China has wiped the Celtics from its TV service without explanation following a damning tweet from Boston player Enes Kanter.
Kanter on Thursday slammed Chinese President Xi Jinping as a "brutal dictator" and declared that "Tibet belongs to the Tibetan people", risking reigniting tensions between Beijing and the NBA.
The league and China have previously traded words in public after one team official spoke out in support of Hong Kong democratic protesters last year.
It resulted in one team being banned from being broadcast in China.
It's now happening for a second time with the Celtics disappearing from the live stream roster published by NBA broadcaster Tencent.
China's response has been swift.
Coverage of the games had been downgraded to text and photo only, a status currently applied to the Philadelphia 76ers, where Morey is now president.
A handful of confused fans asked on Tencent's website and Weibo social media page why the streams were pulled.
When asked about Kanter's comments, the Chinese foreign ministry spokesman said: "His ridiculous allegation is not even worth refuting." "We welcome all friends from all countries to visit Tibet without prejudice and with an objective stance," Wang Wenbin said during a regular press conference.
It underscores the uneasy relationship between the NBA and China, where the league remains wildly popular.
In 2019, Chinese state broadcasters dropped the NBA after Daryl Morey, then general manager of the Houston Rockets, tweeted a message of support for pro-democracy protesters in Hong Kong.
The fallout from that crisis continues, with Tencent no longer streaming games involving the Philadelphia 76ers, where Morey is now the president of basketball operations. Tencent had previously banned the Rockets before Morey moved from Houston to Philadelphia.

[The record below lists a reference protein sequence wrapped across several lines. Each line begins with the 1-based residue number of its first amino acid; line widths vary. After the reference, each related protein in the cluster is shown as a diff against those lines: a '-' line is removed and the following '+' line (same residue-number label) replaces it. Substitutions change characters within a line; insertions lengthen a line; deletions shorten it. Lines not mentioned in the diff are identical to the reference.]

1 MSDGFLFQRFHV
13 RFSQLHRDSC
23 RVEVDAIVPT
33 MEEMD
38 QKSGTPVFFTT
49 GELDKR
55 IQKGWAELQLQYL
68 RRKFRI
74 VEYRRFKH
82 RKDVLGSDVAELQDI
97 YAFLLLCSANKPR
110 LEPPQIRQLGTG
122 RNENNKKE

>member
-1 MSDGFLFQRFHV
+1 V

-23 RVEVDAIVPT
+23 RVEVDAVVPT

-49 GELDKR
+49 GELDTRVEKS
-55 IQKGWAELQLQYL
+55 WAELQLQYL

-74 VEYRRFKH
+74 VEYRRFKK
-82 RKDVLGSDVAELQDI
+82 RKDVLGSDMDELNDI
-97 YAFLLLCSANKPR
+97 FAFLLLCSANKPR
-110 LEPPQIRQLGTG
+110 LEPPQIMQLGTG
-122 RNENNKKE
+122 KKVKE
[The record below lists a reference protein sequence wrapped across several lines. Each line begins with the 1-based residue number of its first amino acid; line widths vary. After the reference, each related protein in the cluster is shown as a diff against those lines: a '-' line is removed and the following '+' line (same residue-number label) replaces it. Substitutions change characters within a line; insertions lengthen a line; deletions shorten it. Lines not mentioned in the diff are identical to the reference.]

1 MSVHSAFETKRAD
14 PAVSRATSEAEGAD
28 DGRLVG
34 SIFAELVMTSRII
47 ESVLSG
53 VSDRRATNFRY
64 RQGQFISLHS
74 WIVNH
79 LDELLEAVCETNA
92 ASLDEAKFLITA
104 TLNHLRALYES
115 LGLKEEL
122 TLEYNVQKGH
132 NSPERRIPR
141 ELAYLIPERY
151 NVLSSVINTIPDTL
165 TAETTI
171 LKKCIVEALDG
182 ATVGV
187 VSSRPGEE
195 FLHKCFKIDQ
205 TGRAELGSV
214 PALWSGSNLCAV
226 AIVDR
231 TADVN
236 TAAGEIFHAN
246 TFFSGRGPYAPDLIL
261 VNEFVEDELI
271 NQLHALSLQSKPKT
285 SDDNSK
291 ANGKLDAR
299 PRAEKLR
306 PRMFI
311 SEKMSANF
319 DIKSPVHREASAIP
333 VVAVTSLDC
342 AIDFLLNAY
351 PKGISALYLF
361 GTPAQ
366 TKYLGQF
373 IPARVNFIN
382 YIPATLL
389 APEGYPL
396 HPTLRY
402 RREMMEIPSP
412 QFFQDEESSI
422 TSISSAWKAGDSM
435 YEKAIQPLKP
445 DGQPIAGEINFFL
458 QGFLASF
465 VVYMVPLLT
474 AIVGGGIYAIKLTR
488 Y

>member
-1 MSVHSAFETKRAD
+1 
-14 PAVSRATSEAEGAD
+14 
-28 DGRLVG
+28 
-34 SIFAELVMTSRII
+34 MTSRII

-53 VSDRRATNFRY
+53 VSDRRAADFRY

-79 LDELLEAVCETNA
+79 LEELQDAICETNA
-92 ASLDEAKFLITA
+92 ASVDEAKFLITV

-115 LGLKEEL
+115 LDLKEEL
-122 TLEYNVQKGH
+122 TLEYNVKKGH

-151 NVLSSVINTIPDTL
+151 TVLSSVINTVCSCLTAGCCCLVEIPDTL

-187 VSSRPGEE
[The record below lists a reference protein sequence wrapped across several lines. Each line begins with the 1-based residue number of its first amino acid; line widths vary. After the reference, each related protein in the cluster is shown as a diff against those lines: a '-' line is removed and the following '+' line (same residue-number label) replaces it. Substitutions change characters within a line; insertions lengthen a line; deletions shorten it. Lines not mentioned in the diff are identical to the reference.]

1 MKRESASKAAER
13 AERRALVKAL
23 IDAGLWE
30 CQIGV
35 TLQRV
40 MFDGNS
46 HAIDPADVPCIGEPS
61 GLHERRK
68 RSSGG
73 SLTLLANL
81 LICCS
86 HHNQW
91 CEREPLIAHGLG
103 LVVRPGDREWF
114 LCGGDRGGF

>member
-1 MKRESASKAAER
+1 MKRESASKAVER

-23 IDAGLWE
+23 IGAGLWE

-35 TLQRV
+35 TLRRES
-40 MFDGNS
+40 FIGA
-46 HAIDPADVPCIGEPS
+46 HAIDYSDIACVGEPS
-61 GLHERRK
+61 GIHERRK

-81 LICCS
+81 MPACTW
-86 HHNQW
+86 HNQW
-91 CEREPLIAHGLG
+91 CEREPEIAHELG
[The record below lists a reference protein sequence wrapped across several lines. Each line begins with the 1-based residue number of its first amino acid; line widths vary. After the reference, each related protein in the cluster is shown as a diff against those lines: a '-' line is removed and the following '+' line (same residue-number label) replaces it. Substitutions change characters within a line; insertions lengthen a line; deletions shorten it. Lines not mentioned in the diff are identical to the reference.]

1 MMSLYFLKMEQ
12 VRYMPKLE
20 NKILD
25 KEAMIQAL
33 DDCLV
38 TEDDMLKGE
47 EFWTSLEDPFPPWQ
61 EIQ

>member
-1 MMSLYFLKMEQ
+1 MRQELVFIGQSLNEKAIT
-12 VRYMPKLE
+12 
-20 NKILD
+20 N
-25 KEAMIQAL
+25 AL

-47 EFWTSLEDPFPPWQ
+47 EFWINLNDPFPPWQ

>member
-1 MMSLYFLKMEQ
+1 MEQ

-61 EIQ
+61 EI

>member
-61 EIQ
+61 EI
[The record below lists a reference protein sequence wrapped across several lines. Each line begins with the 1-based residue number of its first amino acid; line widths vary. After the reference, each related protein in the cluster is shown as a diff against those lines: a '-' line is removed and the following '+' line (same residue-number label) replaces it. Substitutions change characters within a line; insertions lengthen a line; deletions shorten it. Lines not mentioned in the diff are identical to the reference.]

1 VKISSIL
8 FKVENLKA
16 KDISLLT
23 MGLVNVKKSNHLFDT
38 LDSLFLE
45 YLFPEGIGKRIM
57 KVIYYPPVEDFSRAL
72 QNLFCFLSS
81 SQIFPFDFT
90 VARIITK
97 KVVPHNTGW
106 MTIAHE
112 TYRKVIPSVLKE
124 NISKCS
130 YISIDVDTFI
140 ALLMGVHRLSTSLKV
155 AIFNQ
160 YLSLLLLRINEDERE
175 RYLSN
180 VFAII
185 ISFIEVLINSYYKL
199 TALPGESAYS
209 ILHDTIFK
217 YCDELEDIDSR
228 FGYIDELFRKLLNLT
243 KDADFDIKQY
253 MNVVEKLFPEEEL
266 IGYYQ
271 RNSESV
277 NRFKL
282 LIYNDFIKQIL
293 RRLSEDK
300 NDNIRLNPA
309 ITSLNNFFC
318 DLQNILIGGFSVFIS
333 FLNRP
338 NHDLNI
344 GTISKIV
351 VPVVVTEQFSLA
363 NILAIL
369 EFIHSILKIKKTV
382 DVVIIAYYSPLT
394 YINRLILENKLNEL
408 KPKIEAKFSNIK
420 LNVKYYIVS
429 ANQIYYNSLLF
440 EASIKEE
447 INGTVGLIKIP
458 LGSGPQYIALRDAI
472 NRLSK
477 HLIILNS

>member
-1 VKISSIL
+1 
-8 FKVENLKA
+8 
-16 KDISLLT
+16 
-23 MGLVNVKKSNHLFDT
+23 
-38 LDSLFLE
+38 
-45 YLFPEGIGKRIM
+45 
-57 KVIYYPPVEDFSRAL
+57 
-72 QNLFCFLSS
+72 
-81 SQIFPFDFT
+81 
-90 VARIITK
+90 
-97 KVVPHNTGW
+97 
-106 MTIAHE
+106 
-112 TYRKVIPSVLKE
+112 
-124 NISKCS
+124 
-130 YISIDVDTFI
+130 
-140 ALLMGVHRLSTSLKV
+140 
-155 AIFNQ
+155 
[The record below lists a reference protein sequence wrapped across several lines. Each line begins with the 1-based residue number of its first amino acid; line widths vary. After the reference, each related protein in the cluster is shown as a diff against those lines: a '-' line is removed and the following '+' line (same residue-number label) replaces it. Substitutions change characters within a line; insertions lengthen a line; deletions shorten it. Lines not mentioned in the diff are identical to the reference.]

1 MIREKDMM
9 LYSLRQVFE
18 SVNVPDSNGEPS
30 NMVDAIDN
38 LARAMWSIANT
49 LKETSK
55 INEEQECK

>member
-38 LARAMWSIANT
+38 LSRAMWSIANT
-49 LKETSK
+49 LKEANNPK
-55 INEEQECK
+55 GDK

Kanter has previously spoken out to voice support for human rights causes and his messages on social media this week attacked China over what he claims are human rights violations in Tibet.
Tibet has alternated over the centuries between independence and control by China, which claims it "peacefully liberated" the region in 1951 and brought infrastructure and education to the previously underdeveloped region.
But human rights campaigners and exiles have accused China of religious repression, torture, forced sterilisation and cultural erosion through forced re-education.
"Dear Brutal Dictator XI JINPING and the Chinese Government. Tibet belongs to the Tibetan people!" Kanter said in a message posted on Twitter, Facebook and Instagram.
"I stand with my Tibetan brothers and sisters, and I support their calls for Freedom," the 29-year-old added, next to a picture of sneakers adorned with Tibetan iconography and the slogan "Free Tibet".
The message accompanied a three-minute video of Kanter wearing a T-shirt of the Dalai Lama and criticising Chinese rule in the region.
Kanter wore the political sneakers on the sidelines of the Celtics' 138-134 double-overtime defeat to the New York Knicks on Wednesday night, a game he did not appear in.
Global brands including the NBA have in recent years been consumed by PR crises and faced financial repercussions in China after touching politically sensitive subjects.
Swiss-born and Turkey-raised, Kanter is a devout Muslim, and vocal in defense of various political causes.
He has previously angered the Turkish government of President Recep Tayyip Erdogan, who he has also dubbed a "dictator".
In more than 700 NBA appearances, he has also turned out for Utah, Oklahoma City, New York and Portland.